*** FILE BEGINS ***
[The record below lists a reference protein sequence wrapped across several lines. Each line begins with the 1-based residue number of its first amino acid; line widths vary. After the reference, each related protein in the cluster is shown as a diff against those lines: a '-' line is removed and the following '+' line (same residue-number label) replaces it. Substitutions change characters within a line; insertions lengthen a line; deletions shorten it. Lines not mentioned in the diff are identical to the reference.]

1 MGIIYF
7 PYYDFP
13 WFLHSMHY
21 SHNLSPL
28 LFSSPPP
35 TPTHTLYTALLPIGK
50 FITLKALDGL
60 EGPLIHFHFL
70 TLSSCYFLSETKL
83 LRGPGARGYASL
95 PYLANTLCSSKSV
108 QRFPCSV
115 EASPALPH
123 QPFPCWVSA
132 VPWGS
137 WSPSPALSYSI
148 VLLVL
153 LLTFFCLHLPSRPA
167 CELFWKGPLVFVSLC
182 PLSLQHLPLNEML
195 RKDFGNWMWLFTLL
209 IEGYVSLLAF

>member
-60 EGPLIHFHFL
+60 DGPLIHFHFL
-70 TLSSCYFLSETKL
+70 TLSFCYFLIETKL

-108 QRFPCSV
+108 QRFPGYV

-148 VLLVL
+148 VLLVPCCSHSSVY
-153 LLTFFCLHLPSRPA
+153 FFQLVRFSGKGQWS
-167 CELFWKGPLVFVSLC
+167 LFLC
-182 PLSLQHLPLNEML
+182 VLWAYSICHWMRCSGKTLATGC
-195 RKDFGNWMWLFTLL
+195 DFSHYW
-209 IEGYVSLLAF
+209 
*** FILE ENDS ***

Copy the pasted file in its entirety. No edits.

[The record below lists a reference protein sequence wrapped across several lines. Each line begins with the 1-based residue number of its first amino acid; line widths vary. After the reference, each related protein in the cluster is shown as a diff against those lines: a '-' line is removed and the following '+' line (same residue-number label) replaces it. Substitutions change characters within a line; insertions lengthen a line; deletions shorten it. Lines not mentioned in the diff are identical to the reference.]

1 MGIIYF
7 PYYDFP
13 WFLHSMHY
21 SHNLSPL
28 LFSSPPP
35 TPTHTLYTALLPIGK
50 FITLKALDGL
60 EGPLIHFHFL
70 TLSSCYFLSETKL
83 LRGPGARGYASL
95 PYLANTLCSSKSV
108 QRFPCSV
115 EASPALPH
123 QPFPCWVSA
132 VPWGS
137 WSPSPALSYSI
148 VLLVL
153 LLTFFCLHLPSRPA
167 CELFWKGPLVFVSLC
182 PLSLQHLPLNEML
195 RKDFGNWMWLFTLL
209 IEGYVSLLAF

>member
-60 EGPLIHFHFL
+60 DGPLIHFHFL
-70 TLSSCYFLSETKL
+70 TLSFCYFLIETKL

-108 QRFPCSV
+108 QRFPGYV

-148 VLLVL
+148 VLLVPCCSHSSVY
-153 LLTFFCLHLPSRPA
+153 FFQLVRFSGKGQWS
-167 CELFWKGPLVFVSLC
+167 LFLC
-182 PLSLQHLPLNEML
+182 VLWAYSICHWMRCSGKTLATGC
-195 RKDFGNWMWLFTLL
+195 DFSHYW
-209 IEGYVSLLAF
+209 